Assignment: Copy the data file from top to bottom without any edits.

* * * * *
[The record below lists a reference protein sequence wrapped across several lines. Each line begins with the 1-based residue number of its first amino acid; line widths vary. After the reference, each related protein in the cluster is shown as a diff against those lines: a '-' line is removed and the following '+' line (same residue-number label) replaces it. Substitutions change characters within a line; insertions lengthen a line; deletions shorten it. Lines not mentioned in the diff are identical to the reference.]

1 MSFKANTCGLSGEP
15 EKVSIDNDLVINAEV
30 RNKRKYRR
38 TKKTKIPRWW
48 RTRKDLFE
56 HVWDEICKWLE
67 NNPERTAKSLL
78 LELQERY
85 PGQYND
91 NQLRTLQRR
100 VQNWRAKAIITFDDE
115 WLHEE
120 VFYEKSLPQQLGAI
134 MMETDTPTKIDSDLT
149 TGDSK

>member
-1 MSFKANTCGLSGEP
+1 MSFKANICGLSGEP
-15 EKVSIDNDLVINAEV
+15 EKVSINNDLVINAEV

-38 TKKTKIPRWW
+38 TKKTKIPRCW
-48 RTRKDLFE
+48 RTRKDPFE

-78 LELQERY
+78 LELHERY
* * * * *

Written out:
[The record below lists a reference protein sequence wrapped across several lines. Each line begins with the 1-based residue number of its first amino acid; line widths vary. After the reference, each related protein in the cluster is shown as a diff against those lines: a '-' line is removed and the following '+' line (same residue-number label) replaces it. Substitutions change characters within a line; insertions lengthen a line; deletions shorten it. Lines not mentioned in the diff are identical to the reference.]

1 MSFKANTCGLSGEP
15 EKVSIDNDLVINAEV
30 RNKRKYRR
38 TKKTKIPRWW
48 RTRKDLFE
56 HVWDEICKWLE
67 NNPERTAKSLL
78 LELQERY
85 PGQYND
91 NQLRTLQRR
100 VQNWRAKAIITFDDE
115 WLHEE
120 VFYEKSLPQQLGAI
134 MMETDTPTKIDSDLT
149 TGDSK

>member
-1 MSFKANTCGLSGEP
+1 MSFKANICGLSGEP
-15 EKVSIDNDLVINAEV
+15 EKVSINNDLVINAEV

-38 TKKTKIPRWW
+38 TKKTKIPRCW
-48 RTRKDLFE
+48 RTRKDPFE

-78 LELQERY
+78 LELHERY